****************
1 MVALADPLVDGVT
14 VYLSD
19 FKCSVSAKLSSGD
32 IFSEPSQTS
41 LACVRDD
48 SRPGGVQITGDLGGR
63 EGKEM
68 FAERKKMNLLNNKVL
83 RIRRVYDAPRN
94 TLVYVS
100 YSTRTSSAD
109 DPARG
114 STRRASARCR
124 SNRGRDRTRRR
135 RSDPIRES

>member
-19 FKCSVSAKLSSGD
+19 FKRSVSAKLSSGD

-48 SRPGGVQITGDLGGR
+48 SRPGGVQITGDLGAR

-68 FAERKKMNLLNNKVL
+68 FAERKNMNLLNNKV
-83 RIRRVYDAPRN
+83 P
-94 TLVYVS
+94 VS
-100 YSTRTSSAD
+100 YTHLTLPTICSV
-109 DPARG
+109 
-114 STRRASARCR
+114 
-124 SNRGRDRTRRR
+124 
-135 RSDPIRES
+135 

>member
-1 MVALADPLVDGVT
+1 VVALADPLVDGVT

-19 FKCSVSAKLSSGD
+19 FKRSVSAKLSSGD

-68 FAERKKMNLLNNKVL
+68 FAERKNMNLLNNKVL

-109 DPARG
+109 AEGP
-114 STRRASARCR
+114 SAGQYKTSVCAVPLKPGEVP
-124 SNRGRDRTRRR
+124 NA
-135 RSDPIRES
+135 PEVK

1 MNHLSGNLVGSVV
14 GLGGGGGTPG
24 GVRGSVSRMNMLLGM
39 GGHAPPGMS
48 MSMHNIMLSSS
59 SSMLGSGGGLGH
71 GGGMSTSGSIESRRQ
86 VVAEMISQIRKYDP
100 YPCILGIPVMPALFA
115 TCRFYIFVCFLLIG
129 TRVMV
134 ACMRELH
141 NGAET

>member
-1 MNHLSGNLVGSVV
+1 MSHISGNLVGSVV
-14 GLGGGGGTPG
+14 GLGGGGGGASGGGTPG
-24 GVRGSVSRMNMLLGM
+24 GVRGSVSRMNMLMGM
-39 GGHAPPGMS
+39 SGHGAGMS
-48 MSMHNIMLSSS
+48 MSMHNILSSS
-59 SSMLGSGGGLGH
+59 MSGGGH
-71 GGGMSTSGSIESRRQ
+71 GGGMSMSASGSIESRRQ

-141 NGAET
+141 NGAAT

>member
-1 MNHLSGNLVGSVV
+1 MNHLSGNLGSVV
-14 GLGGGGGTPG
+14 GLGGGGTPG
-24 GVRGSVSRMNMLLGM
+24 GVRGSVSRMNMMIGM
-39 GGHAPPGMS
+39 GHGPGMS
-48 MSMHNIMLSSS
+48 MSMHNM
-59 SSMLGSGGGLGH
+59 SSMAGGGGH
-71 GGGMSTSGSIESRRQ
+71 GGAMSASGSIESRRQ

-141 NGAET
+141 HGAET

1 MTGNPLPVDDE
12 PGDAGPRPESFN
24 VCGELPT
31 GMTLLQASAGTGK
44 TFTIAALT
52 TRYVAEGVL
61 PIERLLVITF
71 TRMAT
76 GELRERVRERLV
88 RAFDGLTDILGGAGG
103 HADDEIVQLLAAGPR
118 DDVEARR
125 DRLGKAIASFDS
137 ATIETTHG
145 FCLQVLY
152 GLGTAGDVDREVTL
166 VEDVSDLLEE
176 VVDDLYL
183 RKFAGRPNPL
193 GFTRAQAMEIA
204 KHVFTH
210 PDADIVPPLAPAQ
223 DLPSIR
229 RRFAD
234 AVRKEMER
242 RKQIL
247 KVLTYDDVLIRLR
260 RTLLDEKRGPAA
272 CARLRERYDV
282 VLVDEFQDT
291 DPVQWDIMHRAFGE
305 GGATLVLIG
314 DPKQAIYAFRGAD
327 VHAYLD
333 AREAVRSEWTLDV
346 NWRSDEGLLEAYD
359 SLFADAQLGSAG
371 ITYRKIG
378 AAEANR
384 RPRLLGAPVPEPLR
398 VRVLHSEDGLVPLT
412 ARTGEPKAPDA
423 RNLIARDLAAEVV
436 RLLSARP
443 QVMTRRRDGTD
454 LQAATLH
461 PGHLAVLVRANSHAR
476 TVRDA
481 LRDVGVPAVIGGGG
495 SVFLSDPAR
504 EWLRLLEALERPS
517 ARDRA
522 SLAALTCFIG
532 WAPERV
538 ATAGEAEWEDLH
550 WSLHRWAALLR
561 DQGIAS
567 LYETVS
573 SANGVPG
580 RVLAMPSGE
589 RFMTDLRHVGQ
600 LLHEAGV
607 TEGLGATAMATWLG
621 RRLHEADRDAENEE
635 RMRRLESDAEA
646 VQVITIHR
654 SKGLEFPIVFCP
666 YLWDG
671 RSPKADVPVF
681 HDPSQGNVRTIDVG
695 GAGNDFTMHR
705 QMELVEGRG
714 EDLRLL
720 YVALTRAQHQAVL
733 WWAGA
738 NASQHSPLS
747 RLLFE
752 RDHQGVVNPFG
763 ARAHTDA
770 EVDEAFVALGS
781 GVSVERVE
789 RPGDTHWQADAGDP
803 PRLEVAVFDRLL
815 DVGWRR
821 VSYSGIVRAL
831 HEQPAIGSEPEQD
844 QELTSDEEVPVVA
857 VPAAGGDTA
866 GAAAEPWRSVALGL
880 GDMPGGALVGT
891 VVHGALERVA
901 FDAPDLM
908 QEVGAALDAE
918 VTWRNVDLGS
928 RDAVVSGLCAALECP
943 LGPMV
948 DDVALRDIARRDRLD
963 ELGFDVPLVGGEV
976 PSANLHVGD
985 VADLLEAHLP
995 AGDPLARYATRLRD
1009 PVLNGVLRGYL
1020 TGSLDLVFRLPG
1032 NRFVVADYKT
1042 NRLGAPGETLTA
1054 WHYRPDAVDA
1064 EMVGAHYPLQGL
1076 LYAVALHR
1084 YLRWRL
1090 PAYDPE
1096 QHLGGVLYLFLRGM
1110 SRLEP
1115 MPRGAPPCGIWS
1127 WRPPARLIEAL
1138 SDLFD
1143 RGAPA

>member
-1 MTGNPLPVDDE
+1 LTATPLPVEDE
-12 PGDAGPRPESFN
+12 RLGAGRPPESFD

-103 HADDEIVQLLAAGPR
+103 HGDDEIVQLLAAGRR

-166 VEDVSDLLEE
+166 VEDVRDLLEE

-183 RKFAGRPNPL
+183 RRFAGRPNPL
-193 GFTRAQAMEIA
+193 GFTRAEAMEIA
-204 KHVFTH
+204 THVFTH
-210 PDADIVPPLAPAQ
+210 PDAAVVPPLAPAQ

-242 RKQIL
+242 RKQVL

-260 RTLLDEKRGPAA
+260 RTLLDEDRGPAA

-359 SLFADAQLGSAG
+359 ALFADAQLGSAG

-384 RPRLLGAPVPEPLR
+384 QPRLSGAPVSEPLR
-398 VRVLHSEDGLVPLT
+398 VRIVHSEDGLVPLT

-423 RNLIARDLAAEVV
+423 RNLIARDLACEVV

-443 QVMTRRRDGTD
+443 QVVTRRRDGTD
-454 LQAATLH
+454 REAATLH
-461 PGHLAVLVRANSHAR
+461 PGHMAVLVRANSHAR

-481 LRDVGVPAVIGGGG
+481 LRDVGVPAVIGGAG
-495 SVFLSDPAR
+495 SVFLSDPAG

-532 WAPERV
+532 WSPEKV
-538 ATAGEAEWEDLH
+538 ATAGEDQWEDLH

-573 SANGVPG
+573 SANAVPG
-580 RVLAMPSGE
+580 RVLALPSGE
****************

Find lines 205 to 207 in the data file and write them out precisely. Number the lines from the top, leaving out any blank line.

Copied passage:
1064 EMVGAHYPLQGL
1076 LYAVALHR
1084 YLRWRL